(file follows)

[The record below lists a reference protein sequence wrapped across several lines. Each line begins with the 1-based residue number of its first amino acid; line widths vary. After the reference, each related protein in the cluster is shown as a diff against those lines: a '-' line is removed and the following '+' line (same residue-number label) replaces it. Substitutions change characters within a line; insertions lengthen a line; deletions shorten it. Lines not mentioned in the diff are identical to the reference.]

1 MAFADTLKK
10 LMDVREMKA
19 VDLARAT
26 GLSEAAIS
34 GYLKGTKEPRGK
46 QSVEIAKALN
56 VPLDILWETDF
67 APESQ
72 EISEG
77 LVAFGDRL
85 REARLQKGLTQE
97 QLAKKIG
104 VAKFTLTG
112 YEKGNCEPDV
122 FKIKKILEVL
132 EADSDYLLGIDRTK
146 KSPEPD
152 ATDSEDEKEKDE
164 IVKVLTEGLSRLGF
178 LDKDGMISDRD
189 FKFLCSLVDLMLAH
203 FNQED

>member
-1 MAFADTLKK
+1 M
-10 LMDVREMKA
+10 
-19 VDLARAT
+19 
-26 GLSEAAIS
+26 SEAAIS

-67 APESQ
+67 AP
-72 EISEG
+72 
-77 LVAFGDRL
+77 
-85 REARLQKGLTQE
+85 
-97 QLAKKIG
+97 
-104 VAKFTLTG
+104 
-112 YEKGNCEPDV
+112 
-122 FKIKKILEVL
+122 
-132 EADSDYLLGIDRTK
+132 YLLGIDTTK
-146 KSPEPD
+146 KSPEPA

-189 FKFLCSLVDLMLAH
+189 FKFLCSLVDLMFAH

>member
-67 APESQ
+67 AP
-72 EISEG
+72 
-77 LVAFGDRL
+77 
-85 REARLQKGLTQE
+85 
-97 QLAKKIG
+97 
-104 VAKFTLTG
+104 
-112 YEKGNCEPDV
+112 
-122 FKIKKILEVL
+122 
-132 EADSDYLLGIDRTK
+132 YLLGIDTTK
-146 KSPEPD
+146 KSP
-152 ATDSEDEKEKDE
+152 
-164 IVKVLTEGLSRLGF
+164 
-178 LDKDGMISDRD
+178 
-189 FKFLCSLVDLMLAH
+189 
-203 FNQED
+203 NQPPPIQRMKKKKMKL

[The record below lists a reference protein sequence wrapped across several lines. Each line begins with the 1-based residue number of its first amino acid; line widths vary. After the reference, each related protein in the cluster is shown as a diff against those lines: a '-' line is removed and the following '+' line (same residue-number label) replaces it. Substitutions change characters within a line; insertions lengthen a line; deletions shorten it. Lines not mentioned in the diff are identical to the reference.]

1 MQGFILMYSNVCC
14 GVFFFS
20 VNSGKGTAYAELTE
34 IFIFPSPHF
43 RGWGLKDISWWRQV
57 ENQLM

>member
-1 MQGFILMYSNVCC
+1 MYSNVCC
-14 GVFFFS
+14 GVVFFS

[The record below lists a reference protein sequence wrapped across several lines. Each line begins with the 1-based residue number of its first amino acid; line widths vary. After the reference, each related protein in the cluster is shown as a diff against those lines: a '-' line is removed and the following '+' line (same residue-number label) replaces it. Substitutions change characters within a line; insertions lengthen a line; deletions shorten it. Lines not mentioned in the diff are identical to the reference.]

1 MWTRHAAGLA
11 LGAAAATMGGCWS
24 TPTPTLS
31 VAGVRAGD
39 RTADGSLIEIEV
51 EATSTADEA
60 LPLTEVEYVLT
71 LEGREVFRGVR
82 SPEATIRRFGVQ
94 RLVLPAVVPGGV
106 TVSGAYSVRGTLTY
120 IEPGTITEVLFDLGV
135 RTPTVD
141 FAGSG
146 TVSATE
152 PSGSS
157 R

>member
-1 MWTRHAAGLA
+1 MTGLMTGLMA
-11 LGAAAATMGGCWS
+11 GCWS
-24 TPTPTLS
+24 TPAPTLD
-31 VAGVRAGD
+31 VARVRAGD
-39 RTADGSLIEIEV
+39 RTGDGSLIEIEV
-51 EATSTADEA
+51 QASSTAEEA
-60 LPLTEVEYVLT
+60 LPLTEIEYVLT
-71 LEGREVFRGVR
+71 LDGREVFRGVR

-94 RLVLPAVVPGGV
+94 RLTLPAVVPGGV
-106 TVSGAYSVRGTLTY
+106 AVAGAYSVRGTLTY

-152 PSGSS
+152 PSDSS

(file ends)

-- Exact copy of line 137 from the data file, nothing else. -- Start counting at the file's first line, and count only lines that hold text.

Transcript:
-152 PSGSS